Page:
Senior Voice -

By Mackenzie Stewart
Senior Voice 

Spring yourself forward to better sleep

 

Mackenzie Stewart/Senior Voice

Alaska Sleep Clinic CEO Brent Fischer stands in the lobby of the Anchorage clinic. Labs specializing in observing and diagnosing sleep disorders have opened in many locations around the state. Some can work with remotely located patients, using telecommunications.

The National Sleep Foundation kicks off Sleep Awareness Week with the nationwide Sleep in America Poll and ends on Daylight Savings Time each year in early March.

It's no coincidence that Sleep Awareness Week coincides with Daylight Savings Time, the annual spring forward that comes with a loss of an hour of sleep. The National Sleep Foundation chose to host the event in early March due to the increase in sleep deprived related accidents, says Kevin Asp, founder of Alaska Sleep Clinic. In 2003, the Sleep in America Poll found that while most older adults have healthy sleep habits, untreated sleep disorders may be interfering with their ability to cope with chronic health conditions.

Ability vs. need

The most common misconception about senior sleep health, Asp says, is the myth that seniors need fewer hours of sleep than they did when they were younger. The real problem is that as we age, we lose our ability to get quality sleep because we spend less time in stage 3 of our non REM sleep. Stage 3 is the deepest stage of the non REM sleep. We tend to have a higher arousal threshold in this stage of sleep that makes it harder for us to be woken up.

As we age, we spend more time in the lighter sleep stages with lower arousal thresholds and are easily woken up, and therefore, spend less time getting quality sleep.    

How daylight affects our biological clock

In addition to the lighter sleep cycles, older adults' circadian rhythms are no longer the same as they were when they were younger. Our circadian rhythms change throughout the different periods of growth.

During adolescence, teens with Delayed Sleep Phase Syndrome tend to wake up much later in the morning than normal and don't feel sleepy until late at night. For older adults with Advanced Sleep Phase Syndrome, it's the other way around, and seniors have trouble staying up late and tend to rise earlier in the morning.

Usually, Advanced Sleep Syndrome is harmless if it doesn't negatively impact social and work interactions, but if unusual sleep patterns are disrupting everyday life, simple light therapy can be of help, says Asp. Turning on bright lights or getting more sun in the evening hours will reset the biological clock and put you on a healthier sleep schedule.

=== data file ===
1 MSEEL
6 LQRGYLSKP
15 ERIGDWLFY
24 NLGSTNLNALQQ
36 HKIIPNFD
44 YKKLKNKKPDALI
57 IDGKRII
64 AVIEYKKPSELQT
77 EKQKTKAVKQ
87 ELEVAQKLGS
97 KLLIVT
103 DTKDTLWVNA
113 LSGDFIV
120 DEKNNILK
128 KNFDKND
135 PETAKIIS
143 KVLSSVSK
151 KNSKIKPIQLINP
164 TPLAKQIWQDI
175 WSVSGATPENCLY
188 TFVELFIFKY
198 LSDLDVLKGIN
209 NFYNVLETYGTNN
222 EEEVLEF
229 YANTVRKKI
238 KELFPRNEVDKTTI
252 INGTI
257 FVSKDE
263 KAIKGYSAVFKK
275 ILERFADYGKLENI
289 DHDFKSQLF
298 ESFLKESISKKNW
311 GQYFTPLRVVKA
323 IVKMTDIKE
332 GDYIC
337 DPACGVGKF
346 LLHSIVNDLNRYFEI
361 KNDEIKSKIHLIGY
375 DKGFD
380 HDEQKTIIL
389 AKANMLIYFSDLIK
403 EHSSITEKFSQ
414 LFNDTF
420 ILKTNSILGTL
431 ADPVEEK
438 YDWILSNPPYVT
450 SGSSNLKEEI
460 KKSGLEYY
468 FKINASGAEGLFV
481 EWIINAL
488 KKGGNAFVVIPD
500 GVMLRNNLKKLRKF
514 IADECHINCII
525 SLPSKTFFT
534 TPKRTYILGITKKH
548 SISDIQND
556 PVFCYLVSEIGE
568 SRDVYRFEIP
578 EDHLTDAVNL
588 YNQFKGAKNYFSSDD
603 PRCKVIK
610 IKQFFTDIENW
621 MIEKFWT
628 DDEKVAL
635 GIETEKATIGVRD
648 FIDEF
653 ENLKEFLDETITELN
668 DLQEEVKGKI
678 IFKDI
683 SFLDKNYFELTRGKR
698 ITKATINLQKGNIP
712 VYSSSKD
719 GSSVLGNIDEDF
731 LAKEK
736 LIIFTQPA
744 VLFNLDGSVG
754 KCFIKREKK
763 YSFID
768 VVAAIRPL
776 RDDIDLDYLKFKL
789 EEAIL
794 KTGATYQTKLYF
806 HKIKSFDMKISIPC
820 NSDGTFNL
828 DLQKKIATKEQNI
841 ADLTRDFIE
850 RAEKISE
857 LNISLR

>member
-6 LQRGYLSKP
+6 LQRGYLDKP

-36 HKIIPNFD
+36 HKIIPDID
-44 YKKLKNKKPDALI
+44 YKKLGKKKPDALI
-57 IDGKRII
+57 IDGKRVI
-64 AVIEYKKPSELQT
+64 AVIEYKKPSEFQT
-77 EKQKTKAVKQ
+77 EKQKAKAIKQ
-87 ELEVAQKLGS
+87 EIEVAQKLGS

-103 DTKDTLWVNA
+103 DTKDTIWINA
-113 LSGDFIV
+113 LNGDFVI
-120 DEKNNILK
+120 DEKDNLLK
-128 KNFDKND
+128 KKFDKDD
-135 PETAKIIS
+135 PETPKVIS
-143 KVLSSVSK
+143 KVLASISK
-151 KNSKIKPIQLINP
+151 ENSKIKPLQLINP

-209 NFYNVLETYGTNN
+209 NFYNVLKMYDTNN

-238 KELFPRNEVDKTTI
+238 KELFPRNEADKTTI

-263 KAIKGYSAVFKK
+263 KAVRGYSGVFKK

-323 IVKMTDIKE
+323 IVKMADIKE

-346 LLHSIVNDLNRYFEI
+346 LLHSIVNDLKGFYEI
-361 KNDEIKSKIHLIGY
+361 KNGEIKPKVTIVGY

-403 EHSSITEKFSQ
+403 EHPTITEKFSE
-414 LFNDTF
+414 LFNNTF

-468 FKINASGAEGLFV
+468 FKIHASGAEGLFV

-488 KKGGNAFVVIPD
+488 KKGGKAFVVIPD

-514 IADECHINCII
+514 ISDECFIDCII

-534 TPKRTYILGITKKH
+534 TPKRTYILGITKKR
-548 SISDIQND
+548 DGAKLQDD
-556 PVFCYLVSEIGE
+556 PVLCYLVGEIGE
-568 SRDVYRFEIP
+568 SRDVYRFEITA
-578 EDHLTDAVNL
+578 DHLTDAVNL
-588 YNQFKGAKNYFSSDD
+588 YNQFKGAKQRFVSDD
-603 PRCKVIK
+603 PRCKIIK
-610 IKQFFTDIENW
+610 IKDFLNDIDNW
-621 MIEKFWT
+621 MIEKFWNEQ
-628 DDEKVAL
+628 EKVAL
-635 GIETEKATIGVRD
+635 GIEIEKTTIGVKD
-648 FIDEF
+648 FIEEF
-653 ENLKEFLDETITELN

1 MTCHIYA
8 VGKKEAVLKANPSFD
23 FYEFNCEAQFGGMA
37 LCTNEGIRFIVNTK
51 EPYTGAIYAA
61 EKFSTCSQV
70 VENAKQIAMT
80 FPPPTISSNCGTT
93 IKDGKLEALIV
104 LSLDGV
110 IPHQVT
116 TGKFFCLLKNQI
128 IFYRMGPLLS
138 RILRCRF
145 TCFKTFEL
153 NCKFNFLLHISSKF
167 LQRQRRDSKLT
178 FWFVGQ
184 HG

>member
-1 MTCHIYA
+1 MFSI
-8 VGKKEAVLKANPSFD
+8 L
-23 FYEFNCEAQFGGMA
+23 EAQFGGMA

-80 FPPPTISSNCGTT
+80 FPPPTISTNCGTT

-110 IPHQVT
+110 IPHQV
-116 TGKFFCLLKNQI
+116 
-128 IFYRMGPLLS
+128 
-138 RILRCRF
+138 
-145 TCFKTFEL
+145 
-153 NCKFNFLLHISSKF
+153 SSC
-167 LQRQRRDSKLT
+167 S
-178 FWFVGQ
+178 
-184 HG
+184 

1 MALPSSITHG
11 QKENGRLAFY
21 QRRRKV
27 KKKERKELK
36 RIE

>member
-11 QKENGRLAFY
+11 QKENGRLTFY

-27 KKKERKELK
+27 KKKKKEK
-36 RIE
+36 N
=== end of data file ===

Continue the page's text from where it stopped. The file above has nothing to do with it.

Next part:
More than just snoring

Out of 84 different sleep disorders, the most common sleep disorder seen at sleep clinics is sleep apnea, says Asp. Sleep apnea is more prevalent in older, overweight men and in women who have already gone through menopause, and is caused by weight gain in the neck and a large soft palate.

"But it's not just about snoring," says Brent Fischer, CEO of the Alaska Sleep Clinic. "A lot of people think sleep apnea is snoring, but snoring is only a symptom."

As those with sleep apnea sleep, they frequently stop breathing and cut off oxygen to the body, causing severe stress on the heart. If left untreated, sleep apnea can lead to a variety of heart problems including heart disease, congestive heart failure, diabetes, high blood pressure and strokes.  

Alternative ways to treat sleep apnea

CPAP machines can be used at night to correct sleep apnea, but if you're not a fan of wearing a mask at night, there are alternative ways to treat the problem, depending on the severity. A simple at-home solution could be taping a sock stuffed with a tennis ball to your back at night. When you try to lay on your back, the tennis ball will poke you enough that you'll roll over to your side mid-slumber, allowing you to get the oxygen you need to protect your heart.

For moderate sleep apnea, patients can try a dental device that pulls the lower jaw forward and corrects the breathing as you sleep.

Another preemptive measure could be as simple as making sure to exercise and eat properly every day. Weight gain increases chances of getting sleep apnea, and an overall healthy lifestyle is essential to a healthy heart.

Lifestyle changes for better sleep health

Some of the issues affecting our sleep are much easier to control:

• Although short cat naps here and there can seem harmless, excessive napping throughout the day makes it harder to sleep at night.

• Chronic health problems and medication can keep you awake for hours at a time.

• Coffee first thing in the morning is a great wake up call, but all that caffeine stays in your body for up to 12 hours, Asp says.

Limiting naps, taking medication earlier in the day and avoiding caffeine after lunch can help remedy insomnia at night.

Sleep centers

Although there are many reasonable at-home remedies, the best way to find out if you have sleep apnea or one of the multitude of other sleep disorders is to visit a sleep clinic. Fortunately, sleep clinics are readily available to patients around Alaska. Alaska Sleep Clinic has four locations: Anchorage, Fairbanks, Wasilla and Soldotna.

Home sleep tests are also viable options, and video conferencing has made it possible to reach out to patients in remote locations like Bethel and Dutch Harbor.

For more information on sleep disorders, visit alaskasleep.com, one of the most referenced sleep health websites in the country.

For the latest information about National Sleep Awareness Week events and the Sleep in America poll, "like" the National Sleep Foundation on Facebook or visit sleepfoundation.org.

 
 

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